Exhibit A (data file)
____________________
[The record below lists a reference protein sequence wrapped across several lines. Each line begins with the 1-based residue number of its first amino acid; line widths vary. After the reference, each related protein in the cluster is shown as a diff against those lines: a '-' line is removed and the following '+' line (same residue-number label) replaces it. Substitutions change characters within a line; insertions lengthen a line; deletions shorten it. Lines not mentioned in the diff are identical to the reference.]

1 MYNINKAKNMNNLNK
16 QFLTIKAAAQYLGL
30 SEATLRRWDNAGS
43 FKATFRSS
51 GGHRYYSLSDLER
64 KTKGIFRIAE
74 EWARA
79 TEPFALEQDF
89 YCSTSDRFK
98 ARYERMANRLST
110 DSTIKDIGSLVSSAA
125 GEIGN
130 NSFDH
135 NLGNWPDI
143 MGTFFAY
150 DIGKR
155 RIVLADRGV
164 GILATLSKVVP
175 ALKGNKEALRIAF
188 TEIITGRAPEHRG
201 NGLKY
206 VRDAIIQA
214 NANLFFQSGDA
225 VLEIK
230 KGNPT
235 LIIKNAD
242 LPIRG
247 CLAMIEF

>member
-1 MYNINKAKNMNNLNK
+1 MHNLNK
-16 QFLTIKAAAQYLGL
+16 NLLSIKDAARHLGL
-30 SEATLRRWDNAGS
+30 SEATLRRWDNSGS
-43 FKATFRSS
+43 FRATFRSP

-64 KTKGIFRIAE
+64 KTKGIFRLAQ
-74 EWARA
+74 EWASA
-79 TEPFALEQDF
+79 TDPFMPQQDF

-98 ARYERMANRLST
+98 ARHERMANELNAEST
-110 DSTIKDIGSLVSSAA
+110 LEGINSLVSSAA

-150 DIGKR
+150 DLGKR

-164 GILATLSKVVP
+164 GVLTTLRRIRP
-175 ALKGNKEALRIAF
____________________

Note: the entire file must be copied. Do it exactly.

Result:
[The record below lists a reference protein sequence wrapped across several lines. Each line begins with the 1-based residue number of its first amino acid; line widths vary. After the reference, each related protein in the cluster is shown as a diff against those lines: a '-' line is removed and the following '+' line (same residue-number label) replaces it. Substitutions change characters within a line; insertions lengthen a line; deletions shorten it. Lines not mentioned in the diff are identical to the reference.]

1 MYNINKAKNMNNLNK
16 QFLTIKAAAQYLGL
30 SEATLRRWDNAGS
43 FKATFRSS
51 GGHRYYSLSDLER
64 KTKGIFRIAE
74 EWARA
79 TEPFALEQDF
89 YCSTSDRFK
98 ARYERMANRLST
110 DSTIKDIGSLVSSAA
125 GEIGN
130 NSFDH
135 NLGNWPDI
143 MGTFFAY
150 DIGKR
155 RIVLADRGV
164 GILATLSKVVP
175 ALKGNKEALRIAF
188 TEIITGRAPEHRG
201 NGLKY
206 VRDAIIQA
214 NANLFFQSGDA
225 VLEIK
230 KGNPT
235 LIIKNAD
242 LPIRG
247 CLAMIEF

>member
-1 MYNINKAKNMNNLNK
+1 MHNLNK
-16 QFLTIKAAAQYLGL
+16 NLLSIKDAARHLGL
-30 SEATLRRWDNAGS
+30 SEATLRRWDNSGS
-43 FKATFRSS
+43 FRATFRSP

-64 KTKGIFRIAE
+64 KTKGIFRLAQ
-74 EWARA
+74 EWASA
-79 TEPFALEQDF
+79 TDPFMPQQDF

-98 ARYERMANRLST
+98 ARHERMANELNAEST
-110 DSTIKDIGSLVSSAA
+110 LEGINSLVSSAA

-150 DIGKR
+150 DLGKR

-164 GILATLSKVVP
+164 GVLTTLRRIRP
-175 ALKGNKEALRIAF